0 28 mins 3 yrs

18 states set single-day case records over the last week, driving the U.S. toward another national peak.

California. South Carolina. North Dakota, Kentucky. Hawaii. Those are among the 18 states that set single-day case records in the last week, putting the country on track to breaking a national single-day record for new coronavirus cases set less than two weeks ago.

More than 73,500 cases were reported on Friday, according to a New York Times database, approaching the country’s record of 75,697 cases, set on July 16. Since June 24, the seven-day average has more than doubled, to more than 66,100 on Friday from 31,402.

The other states with rapidly growing caseloads are Alabama, Alaska, Indiana, Kansas, Minnesota, Mississippi, Missouri, Montana, New Mexico, North Carolina, Oklahoma, Utah and West Virginia. A 19th state, Louisiana, also set a record, but because it reported a backlog of cases on Monday. A total of 40 states have seen 14-day increases in cases per capita.

As the number of cases has continued to climb, so has the number of hospitalizations, which dipped briefly below 28,000 in mid-June but is now skirting its own April record. Deaths are also rising: Friday was the fourth consecutive day with more than 1,100 reported U.S. deaths, which are trending upward in 30 states. On Saturday, South Carolina announced 80 new deaths, a single-day record.

On Friday, the number of people known to be hospitalized with the coronavirus in the country was 59,670, according to the Covid Tracking Project, a few hundred short of the record of 59,940 reported by the database on April 15.

A surge in Starr County, a rural, impoverished area in South Texas, near the border with Mexico, offers a grim example of the type of hospital crisis looming. The county’s infection rate of about 2,350 per 100,000 people is far higher than in more populous parts of Texas, including Houston. The county’s single hospital cannot handle the crush of Covid patients, and ethics committees have been formed to help determine which patients should be treated and which should be sent home to die.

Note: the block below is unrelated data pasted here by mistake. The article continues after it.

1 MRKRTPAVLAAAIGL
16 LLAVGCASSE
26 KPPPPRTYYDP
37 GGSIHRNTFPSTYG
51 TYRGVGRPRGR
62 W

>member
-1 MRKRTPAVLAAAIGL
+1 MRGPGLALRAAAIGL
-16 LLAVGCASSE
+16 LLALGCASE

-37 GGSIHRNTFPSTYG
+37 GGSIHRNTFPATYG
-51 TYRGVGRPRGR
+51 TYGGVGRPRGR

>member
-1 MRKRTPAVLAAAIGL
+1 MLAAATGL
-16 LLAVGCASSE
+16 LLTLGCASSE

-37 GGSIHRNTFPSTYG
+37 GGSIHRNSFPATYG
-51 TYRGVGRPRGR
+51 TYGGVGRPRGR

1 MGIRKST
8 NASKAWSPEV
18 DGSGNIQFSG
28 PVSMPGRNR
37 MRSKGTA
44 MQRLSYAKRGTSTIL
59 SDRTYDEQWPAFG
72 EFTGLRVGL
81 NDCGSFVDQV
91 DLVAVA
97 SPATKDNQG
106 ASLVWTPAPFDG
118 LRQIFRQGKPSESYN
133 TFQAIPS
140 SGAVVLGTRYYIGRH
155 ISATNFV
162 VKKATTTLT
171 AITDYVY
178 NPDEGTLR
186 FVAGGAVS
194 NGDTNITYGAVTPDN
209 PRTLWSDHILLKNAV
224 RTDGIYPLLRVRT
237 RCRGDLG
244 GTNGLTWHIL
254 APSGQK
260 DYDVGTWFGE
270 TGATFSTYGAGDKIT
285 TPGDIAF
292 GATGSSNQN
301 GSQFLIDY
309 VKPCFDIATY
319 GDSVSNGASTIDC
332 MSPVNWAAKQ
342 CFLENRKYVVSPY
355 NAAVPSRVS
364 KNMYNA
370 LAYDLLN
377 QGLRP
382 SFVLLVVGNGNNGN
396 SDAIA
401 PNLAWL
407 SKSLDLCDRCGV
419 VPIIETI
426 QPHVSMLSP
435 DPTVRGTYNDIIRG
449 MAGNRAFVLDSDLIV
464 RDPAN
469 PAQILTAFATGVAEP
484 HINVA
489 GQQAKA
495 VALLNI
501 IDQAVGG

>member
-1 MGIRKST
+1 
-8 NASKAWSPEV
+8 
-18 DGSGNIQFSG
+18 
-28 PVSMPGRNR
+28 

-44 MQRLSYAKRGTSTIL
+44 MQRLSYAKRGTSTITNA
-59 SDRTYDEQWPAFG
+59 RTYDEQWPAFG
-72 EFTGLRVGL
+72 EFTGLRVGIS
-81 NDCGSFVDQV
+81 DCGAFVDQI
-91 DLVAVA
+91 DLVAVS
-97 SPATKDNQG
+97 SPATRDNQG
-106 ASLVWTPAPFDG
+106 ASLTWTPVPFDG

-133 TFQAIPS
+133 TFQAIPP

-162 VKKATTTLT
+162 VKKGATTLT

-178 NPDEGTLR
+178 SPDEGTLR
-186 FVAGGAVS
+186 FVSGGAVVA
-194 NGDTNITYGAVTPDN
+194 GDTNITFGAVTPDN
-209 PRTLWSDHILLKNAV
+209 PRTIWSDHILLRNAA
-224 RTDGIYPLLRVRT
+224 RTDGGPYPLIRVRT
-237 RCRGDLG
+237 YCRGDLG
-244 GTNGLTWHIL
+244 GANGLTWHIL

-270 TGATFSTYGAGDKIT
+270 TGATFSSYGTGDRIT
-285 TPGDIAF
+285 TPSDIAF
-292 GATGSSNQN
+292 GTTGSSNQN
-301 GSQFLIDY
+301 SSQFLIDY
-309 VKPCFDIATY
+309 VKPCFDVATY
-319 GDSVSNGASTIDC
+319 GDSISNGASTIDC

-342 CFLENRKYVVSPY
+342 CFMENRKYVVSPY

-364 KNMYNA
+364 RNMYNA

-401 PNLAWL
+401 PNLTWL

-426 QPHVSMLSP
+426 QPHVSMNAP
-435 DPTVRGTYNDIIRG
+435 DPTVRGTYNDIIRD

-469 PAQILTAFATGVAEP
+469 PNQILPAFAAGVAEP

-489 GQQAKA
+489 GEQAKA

Pentagon officials have dispatched Army and Navy personnel to the Starr County hospital and other medical centers in border cities to provide support, and state and federal officials have sent morgue trailers, ventilators, testing teams and surgical masks to the Rio Grande Valley.

Only a few weeks ago, as the virus spread across many Sun Belt states that had opened quickly in late spring, Arizona was leading the nation in coronavirus infections per capita.

Facing a mounting crisis, Gov. Doug Ducey, a Republican, reversed himself and allowed cities and counties to order residents to wear masks. He also rolled back some earlier reopenings, and directed bars, indoor gyms, water parks and movie theaters to shut down again — but held back from full lockdown.

Now the number of patients hospitalized with the virus is starting to decline. As of Friday afternoon, Arizona was the only state where known new daily cases were decreasing, which reflects, in part, just how dire conditions had been.